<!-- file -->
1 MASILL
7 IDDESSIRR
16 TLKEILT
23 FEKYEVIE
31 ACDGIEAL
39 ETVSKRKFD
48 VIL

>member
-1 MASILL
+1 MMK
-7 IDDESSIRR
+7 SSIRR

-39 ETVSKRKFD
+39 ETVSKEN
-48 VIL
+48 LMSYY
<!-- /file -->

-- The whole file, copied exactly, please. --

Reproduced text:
1 MASILL
7 IDDESSIRR
16 TLKEILT
23 FEKYEVIE
31 ACDGIEAL
39 ETVSKRKFD
48 VIL

>member
-1 MASILL
+1 MMK
-7 IDDESSIRR
+7 SSIRR

-39 ETVSKRKFD
+39 ETVSKEN
-48 VIL
+48 LMSYY